Nova Scotia

Scammed Cole Harbour landlord now faces mountain of credit-card debt

A café owner from Cole Harbour, N.S., is still cleaning up from a nightmare tenancy in his home.

Jason Selby finally got his home back from a rogue renter, only to find someone maxed out 13 cards in his name

Jason Selby has spent long hours trying to sort his financial situation out after someone used his name to pile up debt. (Pat Callaghan/CBC)

A former landlord from Cole Harbour, N.S., is still cleaning up the mess from a nightmare tenancy in his home.

But it turns out the biggest mess Jason Selby is facing is financial, after someone fraudulently maxed out 13 credit cards in his name.

CBC News reported on Selby's struggles to evict tenant Nadav Even-Har from his home earlier this year after the tenant didn't pay months of rent.

Selby thought that was the end of his troubles, until he got a call from credit card company Capital One.

"It's crazy ... that this house was just the tip of the iceberg," Selby said.

Nadav Even-Har, as seen in a photo uploaded to Facebook, declined to answer questions from CBC News. (Facebook)

Capital One told Selby he had a credit card with them and it was maxed out and in arrears.

They told him to call the credit report service Equifax.

The company had some bad news.

"They told me on the phone that there were 26 credit inquiries on my name since June 1, 2019, and 13 credit cards were successfully opened and maxed," Selby said.

Together, Selby said they added up to over $30,000 in debts.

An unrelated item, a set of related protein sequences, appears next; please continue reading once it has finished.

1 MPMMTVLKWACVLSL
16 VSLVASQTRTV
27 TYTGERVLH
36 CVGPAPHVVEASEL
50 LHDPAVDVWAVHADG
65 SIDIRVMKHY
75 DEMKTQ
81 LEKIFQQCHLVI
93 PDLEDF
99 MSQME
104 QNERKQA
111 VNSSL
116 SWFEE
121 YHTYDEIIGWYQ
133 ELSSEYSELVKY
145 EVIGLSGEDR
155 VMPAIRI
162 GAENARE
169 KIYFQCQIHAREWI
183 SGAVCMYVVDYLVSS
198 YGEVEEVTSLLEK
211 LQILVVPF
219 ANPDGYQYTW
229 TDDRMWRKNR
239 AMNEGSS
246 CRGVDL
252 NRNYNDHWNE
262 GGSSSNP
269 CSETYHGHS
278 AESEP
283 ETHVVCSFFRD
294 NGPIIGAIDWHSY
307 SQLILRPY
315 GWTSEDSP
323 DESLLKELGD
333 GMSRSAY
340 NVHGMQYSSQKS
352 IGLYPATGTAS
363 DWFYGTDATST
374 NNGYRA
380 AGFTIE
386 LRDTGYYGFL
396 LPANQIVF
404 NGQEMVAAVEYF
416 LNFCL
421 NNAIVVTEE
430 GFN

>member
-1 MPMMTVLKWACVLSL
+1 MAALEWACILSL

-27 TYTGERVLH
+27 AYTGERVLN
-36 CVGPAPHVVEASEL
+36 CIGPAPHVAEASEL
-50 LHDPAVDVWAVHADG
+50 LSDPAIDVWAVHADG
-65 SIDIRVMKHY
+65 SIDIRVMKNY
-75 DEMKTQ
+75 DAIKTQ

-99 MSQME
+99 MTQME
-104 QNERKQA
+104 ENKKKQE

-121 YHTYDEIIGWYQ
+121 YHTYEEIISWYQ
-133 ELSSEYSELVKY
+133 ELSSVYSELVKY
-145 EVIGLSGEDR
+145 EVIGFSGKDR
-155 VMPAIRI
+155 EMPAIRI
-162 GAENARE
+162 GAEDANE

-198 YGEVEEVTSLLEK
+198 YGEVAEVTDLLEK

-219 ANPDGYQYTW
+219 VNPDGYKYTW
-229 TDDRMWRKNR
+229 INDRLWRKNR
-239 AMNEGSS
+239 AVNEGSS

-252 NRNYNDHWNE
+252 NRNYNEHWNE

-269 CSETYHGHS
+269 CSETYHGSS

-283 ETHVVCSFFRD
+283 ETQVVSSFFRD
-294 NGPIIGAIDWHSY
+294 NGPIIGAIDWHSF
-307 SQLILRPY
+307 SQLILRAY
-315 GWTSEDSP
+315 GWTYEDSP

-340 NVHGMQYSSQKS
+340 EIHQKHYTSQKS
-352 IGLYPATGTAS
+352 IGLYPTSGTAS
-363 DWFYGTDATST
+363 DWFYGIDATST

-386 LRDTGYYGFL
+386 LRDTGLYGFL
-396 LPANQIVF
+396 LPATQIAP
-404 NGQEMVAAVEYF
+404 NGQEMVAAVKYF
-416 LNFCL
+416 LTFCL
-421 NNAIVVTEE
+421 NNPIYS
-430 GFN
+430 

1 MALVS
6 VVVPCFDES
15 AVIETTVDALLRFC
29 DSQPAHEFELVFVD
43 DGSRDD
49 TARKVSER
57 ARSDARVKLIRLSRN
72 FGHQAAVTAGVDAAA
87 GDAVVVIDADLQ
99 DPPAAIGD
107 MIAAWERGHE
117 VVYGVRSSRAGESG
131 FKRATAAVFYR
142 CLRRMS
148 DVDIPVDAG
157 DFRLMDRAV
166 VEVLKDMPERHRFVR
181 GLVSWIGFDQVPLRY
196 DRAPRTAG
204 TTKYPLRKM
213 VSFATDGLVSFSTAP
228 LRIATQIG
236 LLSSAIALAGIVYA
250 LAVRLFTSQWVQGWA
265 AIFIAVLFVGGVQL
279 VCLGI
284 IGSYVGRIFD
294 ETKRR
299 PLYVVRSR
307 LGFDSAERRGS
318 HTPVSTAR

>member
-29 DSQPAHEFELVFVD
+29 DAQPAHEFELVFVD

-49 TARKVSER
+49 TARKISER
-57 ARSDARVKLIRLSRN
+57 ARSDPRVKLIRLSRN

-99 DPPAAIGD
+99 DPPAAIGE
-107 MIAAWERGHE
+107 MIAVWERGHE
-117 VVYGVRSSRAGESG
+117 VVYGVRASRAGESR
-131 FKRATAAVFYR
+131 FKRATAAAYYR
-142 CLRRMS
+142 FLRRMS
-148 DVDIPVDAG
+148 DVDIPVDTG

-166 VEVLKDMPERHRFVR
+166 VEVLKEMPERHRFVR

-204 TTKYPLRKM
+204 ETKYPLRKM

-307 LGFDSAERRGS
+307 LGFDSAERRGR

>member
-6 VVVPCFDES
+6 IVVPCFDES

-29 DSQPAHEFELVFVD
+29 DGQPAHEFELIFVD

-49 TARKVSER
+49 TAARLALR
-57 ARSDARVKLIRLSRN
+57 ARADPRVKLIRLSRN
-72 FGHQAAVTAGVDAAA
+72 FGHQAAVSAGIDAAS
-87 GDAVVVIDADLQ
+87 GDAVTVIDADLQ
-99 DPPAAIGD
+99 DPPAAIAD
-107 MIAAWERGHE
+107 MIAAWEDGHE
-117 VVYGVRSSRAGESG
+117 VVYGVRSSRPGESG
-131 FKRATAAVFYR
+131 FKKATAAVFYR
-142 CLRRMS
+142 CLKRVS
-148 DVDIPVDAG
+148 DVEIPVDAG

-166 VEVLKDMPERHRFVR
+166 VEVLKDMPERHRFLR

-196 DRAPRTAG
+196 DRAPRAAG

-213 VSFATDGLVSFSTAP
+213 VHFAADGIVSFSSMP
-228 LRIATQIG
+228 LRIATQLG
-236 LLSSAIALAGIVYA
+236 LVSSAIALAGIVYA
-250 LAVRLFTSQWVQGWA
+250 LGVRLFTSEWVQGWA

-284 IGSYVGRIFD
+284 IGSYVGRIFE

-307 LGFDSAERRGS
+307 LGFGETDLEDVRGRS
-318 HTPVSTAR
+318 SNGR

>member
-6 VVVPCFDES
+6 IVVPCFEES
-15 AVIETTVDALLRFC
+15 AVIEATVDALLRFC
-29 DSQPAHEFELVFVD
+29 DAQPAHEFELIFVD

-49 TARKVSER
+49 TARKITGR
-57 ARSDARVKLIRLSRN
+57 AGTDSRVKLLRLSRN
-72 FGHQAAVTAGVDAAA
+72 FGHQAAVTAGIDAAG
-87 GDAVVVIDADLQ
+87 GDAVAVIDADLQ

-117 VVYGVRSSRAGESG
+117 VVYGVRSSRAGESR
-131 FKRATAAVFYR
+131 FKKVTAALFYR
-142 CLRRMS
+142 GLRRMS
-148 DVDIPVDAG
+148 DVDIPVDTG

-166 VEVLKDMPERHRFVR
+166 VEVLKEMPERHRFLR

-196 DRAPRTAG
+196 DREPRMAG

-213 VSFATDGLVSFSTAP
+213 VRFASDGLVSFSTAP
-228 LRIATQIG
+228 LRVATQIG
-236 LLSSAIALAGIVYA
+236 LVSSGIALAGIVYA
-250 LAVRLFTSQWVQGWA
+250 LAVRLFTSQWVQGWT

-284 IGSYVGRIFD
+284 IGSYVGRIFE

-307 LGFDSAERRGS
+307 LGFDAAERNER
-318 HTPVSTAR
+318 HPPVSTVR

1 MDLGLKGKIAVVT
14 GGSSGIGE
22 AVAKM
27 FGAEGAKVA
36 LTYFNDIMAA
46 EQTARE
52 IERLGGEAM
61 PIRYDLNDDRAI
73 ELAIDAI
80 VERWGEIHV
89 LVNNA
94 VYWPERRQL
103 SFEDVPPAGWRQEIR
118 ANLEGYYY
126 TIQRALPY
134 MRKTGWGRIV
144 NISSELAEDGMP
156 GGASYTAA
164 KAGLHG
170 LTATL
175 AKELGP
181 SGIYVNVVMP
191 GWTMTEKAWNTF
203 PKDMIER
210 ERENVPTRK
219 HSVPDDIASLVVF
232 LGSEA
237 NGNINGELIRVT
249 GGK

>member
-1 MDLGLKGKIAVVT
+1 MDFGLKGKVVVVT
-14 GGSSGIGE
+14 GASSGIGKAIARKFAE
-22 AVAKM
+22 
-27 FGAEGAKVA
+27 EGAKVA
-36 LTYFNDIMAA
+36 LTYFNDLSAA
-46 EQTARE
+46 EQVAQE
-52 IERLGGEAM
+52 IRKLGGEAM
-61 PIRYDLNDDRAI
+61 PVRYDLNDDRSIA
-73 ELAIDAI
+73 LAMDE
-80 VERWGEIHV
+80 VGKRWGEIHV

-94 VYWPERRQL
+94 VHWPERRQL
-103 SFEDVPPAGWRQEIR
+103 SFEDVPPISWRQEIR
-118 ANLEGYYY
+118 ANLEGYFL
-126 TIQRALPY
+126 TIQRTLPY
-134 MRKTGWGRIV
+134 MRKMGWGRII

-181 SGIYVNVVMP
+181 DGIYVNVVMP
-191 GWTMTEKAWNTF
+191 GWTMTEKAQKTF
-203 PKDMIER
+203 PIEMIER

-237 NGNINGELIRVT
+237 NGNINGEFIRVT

'A pretty clear link'

Selby said the credit card companies told him charges included cash advances, payments to a furniture store and a plane ticket.

"They saw a plane ticket that was purchased [by] Nadav Even-Har," Selby said. "So you know there's a pretty clear link there."

Even-Har agreed to lease Selby's house for $2,000 a month in May 2019, but all of Even-Har's rent cheques bounced.

It's an experience reported by many of Even-Har's landlords dating back to at least 2013.

The case ended up in court, where a Nova Scotia Supreme Court judge ordered in October that Even-Har move his belongings and get out of the residence that same day.

Selby shows some of the debris piled up after he had to renovate the house when his tenant was evicted. (Pat Callaghan/CBC)

"I have no credit because of this," said Selby, who operates a café. "The impact of that is significant, especially as a small-business owner.

"So much of my time and my life is being chewed up by this. It's terrible."

So far, only Canadian Tire has retired his account and written off all charges as fraud.

According to Nova Scotia court records, Even-Har has multiple convictions for forgery and theft.

Two of his former landlords told CBC News Even-Har had either fraudulently used their credit card, or successfully applied for credit cards in their name.

Selby said he's doing his best to withhold judgment.

"I mean, yeah, I believe it's Nadav Even-Har, my former tenants ... that did this. But we'll leave that for the police to confirm," he said.

Ex-tenant 'would love to see that'

In an email, Even-Har wouldn't respond to CBC News inquiries about the credit cards or the charges on them.

Speaking after freshly painting a bedroom in his Clermont Crescent house, Selby said he's still renovating his home to repair the damage done by his former tenants.

Selby estimates he's spent between 40 and 50 hours on the phone with companies trying to clear his name.

The renovations would have been impossible without spontaneous help from Cole Harbour residents who heard on Facebook about his troubles, Selby said.

Selby's Cole Harbour neighbours heard about his problems online and helped fix his house. (Submitted by Tara Canning)

"The community support has just been so incredible. I'm so grateful for everyone who came forward and helped me clean and help me and fix drywall and paint," he said.

"So many people came forward that I didn't even know. It was amazing."

RCMP Cpl. Lisa Croteau said officers are looking into Selby's complaint, but said fraud investigations aren't quick.

"Fraud investigations typically take time [often many months]," Croteau wrote in an email.